I’m listening to PM, Radio 4’s drive-time news programme, as I write this, becoming more irate by the second.
They’re discussing the Wilders scandal. Geert Wilders has been banned by our joke of a Home Secretary after a peer, Lord Ahmed of Rotherham, moaned – as Muslims do – because this right-wing Dutch politician and filmmaker wanted to show his film Fitna to peers in the House of Lords.
The film was screened this afternoon, but Wilders was barred from the UK, and, when he tried to enter the country anyway, was stopped at Heathrow Airport. Thus, he was unable to present the film himself and answer questions.
Ahmed is speaking as I write. He’s full of non sequitur in some attempt of a defence of his Islamofascist view that Islam ought not to be criticised. He’s hiding behind security concerns when he knows damned well that it’s his fellow religionists who are the bigger threat to security, not a few peers and a politician from Holland. He also knows full well that the shit he’s stirred up will do far more harm to the Muslim cause than just letting things take their course.
It’s sickening. But the silver lining in this particular cloud is that Fitna – which Ahmed conveniently reminded listeners was available on the Internet – will now get more viewers than it might have done without this publicity.
That, however, does not let our politicians off the hook. Jacqui Smith, the Home Secretary, was praised by the Foreign Secretary, an equally politically correct appeasing nutcase, David Miliband, who claimed Wilders was breaking the law because there are laws against religious hatred and Fitna stirred up hatred.
Anything has the potential to stir up hatred. Muslim bleating has the potential to stir up the hatred of otherwise rather nice people who pat dogs and help old ladies across the road, who give to charity, say good morning to their neighbours and keep cats.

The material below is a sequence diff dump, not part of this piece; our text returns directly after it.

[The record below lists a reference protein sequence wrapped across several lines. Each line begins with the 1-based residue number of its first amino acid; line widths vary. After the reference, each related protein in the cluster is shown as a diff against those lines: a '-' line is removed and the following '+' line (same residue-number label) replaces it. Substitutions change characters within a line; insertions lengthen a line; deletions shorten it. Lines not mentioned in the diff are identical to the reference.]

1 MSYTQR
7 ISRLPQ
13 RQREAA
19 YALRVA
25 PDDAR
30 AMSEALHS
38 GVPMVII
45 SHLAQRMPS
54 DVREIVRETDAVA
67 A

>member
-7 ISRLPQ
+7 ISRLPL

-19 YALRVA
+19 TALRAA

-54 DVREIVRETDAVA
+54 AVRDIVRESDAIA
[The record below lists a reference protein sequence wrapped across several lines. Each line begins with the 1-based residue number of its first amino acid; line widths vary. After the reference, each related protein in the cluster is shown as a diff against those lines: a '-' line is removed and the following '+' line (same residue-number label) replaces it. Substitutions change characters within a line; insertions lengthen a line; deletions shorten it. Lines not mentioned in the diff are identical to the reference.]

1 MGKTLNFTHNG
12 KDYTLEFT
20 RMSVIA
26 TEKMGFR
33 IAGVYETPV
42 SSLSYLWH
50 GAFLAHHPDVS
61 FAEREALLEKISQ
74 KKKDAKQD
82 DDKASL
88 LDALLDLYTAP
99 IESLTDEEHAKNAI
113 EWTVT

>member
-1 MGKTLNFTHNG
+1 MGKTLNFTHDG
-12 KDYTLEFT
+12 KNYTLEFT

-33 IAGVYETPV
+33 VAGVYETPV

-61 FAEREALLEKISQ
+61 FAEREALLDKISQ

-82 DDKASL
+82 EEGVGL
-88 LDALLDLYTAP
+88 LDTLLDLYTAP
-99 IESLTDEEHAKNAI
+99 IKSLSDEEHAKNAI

In the Wilders case, it’s not the film but the Koran that is more likely to stir up hatred. It’s a hate manual, much like parts of the Old Testament. Now, thanks to the moans of whingeing Muslims, it’s more likely to do just that.
Fitna uses startling imagery – the 9/11 attacks, a beheading, Muslims shouting hatred, the aftermath of suicide bombings, that sort of thing – to make a point. It does this by juxtaposing these images with appropriate passages in the Koran. That’s what artistic expression is about.
Whether you find Fitna a work of cinematic art is another matter. However, it makes its case in this way because that is what it is: a film, using images to put forward an argument.
Intelligent people viewing it will make up their own minds as to how effectively it does this. They’re not going to go out into the street and kill the nearest Muslim, because this is not – as Miliband fatuously claimed – like someone shouting fire in a crowded theatre when there isn’t a puff of smoke in sight.
Were Wilders addressing a meeting and stirring people to action with hateful speech – inciting violence, in other words – that would be a different matter. But people viewing a film on the Internet, as most people have done with Fitna, have done it at home or at work on their computer screens, and are hardly likely to arm themselves with torches and pitchforks and go on the rampage.
As well as the link above, see the rest of our most recent coverage here, here, here and here.
And, once again, we give you a one-click viewing of the film below.